[ waw-ter-weyv, wot-er- ]
/ ˈwɔ tərˌweɪv, ˈwɒt ər- /
verb (used with object), wa·ter-waved, wa·ter-wav·ing.
to set (hair) in a water wave.
Why Are We Calling Everything A “Wave”?Why have so many waves found their way into our cultural lexicon in recent years? In this article, the first in the column Mincing Metaphors, we unpack this oceanic metaphor to better understand what it means and why it’s proving so useful right now.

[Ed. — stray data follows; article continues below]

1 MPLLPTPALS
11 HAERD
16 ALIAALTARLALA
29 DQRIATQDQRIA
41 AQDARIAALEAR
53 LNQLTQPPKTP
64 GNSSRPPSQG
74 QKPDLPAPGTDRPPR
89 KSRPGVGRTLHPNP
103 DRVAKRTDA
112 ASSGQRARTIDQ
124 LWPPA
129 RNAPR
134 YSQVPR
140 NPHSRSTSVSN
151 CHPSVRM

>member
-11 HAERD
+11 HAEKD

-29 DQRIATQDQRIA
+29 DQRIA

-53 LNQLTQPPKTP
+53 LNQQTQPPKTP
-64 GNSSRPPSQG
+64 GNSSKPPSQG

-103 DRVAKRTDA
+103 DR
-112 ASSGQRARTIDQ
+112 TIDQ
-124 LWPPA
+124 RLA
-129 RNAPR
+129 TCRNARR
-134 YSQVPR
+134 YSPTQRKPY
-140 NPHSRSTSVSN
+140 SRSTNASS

Origin of water-wave
An Americanism dating back to 1880–85
Definition for water-wave (2 of 2)
a wave on the surface of a body of water.
a wave combed or pressed into wet hair and then dried.
Origin of water wave
First recorded in 1550–60
Dictionary.com Unabridged Based on the Random House Unabridged Dictionary, © Random House, Inc. 2019